By Sean Rutherford, CPA | Tax Associate | Family, Executive & Entrepreneur Advisory Services Team
Business owners will want to consider the new paid Family and Medical Leave (FMLA) federal tax credit created as a result of the recently passed Tax Cuts and Jobs Act (TCJA).
Under IRC section 45S(a), a provision now exists that allows businesses to receive a federal tax credit for wages paid to employees who take a leave of absence due to any FMLA issue. Most are aware that FMLA covers maternity leave or an employee’s illness, but you should also know that FMLA includes events such as adoption or family illness that requires an employee to take care of a sick family member. The credit is between 12.5% and 25% of an employee’s wages paid during the leave. The percentage of the credit depends on the percentage of wages paid to the employee while on FMLA. Currently, the credit is only available for the 2018 and 2019 tax years.
Qualifications for the credit:
There are several hurdles that must be cleared before an employee’s wages will qualify for a credit.
- The employer must have a written policy that conforms to the requirements of IRC Section 45S(c). Please note that many current business policies may not meet the requirements in their current form. The policy must contain the following elements:
- A qualifying employee who is not part-time (works more than 30 hours) must receive at least 2 weeks FMLA
- A qualifying employee who is part-time (works less than 30 hours per week) must be provided a prorated amount of leave based on the amount the ratio of time a full-time employee receives
- Employee mush have been employed for one year or more with the employer
- Employees must receive at least 50% of their wages normally paid
- In some cases, a provision assuring employees that they will not be penalized for using their leave.
- The employee must have been employed at the current business for at least 1 year and may not be making more than $72,000 in 2017, adjusted for inflation in future years.
- The policy must be offered to both full-time and part-time employees
- Does not apply to paid leave mandated under state or local law. This means that if a state or local government requires the paid leave, then it may not be taken into account for purposes of calculating the paid leave credit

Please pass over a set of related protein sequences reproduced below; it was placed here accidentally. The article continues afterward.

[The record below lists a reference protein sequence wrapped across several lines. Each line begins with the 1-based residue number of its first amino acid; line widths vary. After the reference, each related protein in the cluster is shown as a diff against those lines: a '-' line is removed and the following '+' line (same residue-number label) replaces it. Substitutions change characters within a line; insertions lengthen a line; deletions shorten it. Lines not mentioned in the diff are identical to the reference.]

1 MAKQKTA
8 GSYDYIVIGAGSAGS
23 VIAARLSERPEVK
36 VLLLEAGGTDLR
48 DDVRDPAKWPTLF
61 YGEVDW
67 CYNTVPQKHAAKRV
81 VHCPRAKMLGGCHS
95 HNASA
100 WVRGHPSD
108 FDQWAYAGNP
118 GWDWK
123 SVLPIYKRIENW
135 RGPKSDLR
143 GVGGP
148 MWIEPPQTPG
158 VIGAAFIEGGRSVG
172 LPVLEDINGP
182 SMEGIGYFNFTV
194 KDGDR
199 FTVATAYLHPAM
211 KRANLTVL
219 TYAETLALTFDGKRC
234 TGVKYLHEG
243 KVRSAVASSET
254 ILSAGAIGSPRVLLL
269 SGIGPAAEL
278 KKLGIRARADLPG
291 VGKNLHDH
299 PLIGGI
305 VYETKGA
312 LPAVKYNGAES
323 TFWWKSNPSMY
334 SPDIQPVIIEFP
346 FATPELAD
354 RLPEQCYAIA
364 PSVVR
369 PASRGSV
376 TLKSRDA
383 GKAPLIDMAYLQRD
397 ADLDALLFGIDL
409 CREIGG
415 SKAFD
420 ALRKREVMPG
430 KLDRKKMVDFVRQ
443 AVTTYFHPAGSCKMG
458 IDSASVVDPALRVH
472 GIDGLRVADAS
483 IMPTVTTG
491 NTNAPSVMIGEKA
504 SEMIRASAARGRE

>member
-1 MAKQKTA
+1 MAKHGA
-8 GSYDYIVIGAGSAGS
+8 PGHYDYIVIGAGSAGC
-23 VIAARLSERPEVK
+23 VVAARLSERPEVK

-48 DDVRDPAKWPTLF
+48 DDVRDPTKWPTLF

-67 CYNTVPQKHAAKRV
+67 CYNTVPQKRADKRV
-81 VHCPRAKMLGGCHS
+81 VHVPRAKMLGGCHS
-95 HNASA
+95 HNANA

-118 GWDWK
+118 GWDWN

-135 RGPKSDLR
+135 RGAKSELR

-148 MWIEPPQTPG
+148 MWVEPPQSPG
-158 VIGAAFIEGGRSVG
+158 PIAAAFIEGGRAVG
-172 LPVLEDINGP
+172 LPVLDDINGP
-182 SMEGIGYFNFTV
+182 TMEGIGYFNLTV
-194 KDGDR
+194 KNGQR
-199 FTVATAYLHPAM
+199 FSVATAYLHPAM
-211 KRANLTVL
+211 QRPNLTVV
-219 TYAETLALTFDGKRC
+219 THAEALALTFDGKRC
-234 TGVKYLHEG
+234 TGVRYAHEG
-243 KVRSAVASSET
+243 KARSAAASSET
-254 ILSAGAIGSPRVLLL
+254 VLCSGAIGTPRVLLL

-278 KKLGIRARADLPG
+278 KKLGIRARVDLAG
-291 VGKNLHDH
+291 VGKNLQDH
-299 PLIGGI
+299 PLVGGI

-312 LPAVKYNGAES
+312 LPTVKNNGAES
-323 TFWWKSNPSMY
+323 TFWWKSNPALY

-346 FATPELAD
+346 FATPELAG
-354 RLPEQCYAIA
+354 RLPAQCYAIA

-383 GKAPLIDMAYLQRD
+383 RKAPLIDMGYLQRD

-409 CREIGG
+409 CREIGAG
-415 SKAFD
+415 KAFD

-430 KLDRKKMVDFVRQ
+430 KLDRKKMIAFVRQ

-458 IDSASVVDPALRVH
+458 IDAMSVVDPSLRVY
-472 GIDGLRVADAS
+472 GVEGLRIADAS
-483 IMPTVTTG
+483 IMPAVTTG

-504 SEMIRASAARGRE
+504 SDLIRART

- The length of time given as paid FMLA leave must be in a separate category and not included in vacation, personal, or sick leave. For example, an employee must have at least 2 weeks specifically set aside for FMLA as opposed to having 2 weeks that may also be used for vacation or personal leave.
Note: The policy must cover all FMLA events.
How the credit is calculated:
The credit begins at 12.5% of an employee’s wages paid during their leave if the employer covers 50% of their normal wages. The credit increases .25% for every additional 1% of wages that are covered, which gives a maximum credit of 25% for 100% of the employee’s wages.
Still awaiting further guidance:
Some companies that currently offer paid FMLA leave contract with a short-term disability insurance provider to compensate the employee during their leave. Under this arrangement, the company pays monthly premiums on behalf of the employee and the insurance provider compensates the employee upon their leave. With regards to qualifying for the tax credit, this raises the issue of who is actually paying the employee’s wages. The IRS has not issued any regulations or guidance on this particular fact pattern, so there is currently no definitive answer as to whether or not the company would qualify for the credit. We are hoping for additional guidance later this year from the IRS to clarify this issue.
While we are awaiting further guidance from the IRS regarding the paid-leave tax credit, each company should evaluate if this credit is something they could utilize to offer potentially expanded FMLA benefits to their employees. Since the credit is not guaranteed past tax year 2019, companies should consider the cost of on-going compliance with the requirements of the credit should it not be renewed.
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The information contained within this article is provided for informational purposes only and is current as of the date published. Online readers are advised not to act upon this information without seeking the service of a professional accountant, as this article is not a substitute for obtaining accounting, tax, or financial advice from a professional accountant.